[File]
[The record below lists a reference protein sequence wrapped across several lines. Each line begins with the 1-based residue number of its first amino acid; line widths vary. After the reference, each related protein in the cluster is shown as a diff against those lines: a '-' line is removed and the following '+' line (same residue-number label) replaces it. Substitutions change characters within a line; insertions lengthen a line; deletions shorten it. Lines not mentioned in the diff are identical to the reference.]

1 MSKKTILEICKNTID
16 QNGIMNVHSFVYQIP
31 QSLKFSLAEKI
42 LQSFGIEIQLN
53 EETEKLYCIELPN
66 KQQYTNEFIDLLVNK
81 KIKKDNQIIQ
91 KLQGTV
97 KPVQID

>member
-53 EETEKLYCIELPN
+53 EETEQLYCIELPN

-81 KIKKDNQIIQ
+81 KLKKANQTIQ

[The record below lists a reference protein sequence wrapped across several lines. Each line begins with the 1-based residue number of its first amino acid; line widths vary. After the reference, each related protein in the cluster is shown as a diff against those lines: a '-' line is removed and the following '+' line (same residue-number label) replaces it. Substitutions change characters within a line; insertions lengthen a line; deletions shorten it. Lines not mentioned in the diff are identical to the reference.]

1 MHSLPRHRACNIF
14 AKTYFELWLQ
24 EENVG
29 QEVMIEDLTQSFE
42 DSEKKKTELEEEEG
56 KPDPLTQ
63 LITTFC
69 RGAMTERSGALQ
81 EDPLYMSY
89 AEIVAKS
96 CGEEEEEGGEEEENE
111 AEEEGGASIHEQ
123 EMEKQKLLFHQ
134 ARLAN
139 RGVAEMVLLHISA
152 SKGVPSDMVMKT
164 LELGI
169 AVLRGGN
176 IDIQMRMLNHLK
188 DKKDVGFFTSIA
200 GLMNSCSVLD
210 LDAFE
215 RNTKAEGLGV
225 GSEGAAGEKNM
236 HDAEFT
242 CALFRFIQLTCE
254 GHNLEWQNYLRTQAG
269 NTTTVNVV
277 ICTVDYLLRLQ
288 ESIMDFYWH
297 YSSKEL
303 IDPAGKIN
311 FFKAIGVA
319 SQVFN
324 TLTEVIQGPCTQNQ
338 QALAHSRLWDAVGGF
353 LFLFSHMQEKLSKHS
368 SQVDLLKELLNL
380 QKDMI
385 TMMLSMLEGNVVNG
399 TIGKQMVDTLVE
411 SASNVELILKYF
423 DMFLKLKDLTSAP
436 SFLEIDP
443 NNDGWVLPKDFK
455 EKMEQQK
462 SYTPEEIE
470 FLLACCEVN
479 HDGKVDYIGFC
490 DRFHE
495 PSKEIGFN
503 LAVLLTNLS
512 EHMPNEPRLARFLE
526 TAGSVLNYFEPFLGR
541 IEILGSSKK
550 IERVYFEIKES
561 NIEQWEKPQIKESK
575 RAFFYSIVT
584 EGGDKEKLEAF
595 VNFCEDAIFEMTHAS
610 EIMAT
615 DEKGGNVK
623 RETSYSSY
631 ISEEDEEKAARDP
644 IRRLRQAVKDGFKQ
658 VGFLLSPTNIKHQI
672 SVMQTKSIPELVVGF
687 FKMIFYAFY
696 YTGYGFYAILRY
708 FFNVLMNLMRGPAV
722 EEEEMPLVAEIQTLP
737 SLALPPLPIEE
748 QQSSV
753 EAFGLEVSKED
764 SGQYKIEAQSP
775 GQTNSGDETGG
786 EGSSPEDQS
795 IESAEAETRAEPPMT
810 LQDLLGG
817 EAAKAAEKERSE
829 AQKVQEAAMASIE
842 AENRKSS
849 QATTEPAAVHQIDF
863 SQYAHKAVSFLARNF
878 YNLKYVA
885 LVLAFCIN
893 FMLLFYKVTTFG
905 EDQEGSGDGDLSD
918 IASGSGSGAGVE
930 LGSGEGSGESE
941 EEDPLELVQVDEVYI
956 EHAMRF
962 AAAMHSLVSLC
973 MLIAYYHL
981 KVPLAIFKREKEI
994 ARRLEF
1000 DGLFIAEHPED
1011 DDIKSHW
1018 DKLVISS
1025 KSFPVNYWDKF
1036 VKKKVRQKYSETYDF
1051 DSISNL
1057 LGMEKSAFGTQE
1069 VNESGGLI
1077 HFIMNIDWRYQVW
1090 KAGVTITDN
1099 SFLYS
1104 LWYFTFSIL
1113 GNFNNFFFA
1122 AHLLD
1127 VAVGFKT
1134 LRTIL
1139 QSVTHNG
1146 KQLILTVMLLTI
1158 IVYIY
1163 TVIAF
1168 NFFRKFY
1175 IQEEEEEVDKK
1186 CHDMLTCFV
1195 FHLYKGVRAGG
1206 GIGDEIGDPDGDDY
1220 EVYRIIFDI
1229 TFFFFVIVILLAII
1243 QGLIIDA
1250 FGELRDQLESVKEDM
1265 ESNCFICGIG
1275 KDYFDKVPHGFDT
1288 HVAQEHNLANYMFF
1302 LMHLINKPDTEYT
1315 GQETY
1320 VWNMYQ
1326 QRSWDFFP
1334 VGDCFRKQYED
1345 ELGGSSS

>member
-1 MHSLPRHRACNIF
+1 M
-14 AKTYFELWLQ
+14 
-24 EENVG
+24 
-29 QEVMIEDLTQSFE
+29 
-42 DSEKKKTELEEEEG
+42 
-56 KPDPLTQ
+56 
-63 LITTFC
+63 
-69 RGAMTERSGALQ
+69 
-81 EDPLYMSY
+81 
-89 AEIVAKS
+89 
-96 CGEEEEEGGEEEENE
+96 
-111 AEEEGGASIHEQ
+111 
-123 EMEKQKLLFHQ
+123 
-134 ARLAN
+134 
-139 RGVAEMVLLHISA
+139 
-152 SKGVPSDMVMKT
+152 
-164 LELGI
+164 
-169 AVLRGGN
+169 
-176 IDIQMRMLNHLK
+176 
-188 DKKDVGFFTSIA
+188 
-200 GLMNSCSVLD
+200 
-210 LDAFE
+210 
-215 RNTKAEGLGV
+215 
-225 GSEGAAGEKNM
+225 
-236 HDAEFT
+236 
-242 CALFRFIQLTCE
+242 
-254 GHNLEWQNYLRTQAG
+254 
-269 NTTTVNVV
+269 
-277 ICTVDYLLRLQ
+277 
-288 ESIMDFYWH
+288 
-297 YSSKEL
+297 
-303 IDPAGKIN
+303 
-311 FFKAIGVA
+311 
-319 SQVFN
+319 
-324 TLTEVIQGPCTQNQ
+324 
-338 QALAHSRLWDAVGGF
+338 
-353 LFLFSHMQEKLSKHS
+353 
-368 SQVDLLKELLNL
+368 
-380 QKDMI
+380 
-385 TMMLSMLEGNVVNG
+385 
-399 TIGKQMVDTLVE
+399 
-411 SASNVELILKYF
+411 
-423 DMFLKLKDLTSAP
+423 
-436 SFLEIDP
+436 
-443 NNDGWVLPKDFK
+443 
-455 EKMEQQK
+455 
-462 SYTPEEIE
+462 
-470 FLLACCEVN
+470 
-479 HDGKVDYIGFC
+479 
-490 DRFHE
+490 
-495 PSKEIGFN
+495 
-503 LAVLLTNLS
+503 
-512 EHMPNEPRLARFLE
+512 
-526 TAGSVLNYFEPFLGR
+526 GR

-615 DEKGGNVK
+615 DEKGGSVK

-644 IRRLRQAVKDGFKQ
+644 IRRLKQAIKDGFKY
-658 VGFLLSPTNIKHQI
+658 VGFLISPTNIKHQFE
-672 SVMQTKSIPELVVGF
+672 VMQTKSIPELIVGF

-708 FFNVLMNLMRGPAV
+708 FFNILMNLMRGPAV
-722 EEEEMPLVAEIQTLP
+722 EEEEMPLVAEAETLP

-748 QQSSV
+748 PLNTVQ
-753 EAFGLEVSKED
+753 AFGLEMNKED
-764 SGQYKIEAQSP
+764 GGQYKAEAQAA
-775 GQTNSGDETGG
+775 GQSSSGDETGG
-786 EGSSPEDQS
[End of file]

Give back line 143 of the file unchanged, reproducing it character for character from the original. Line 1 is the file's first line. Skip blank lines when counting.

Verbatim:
1275 KDYFDKVPHGFDT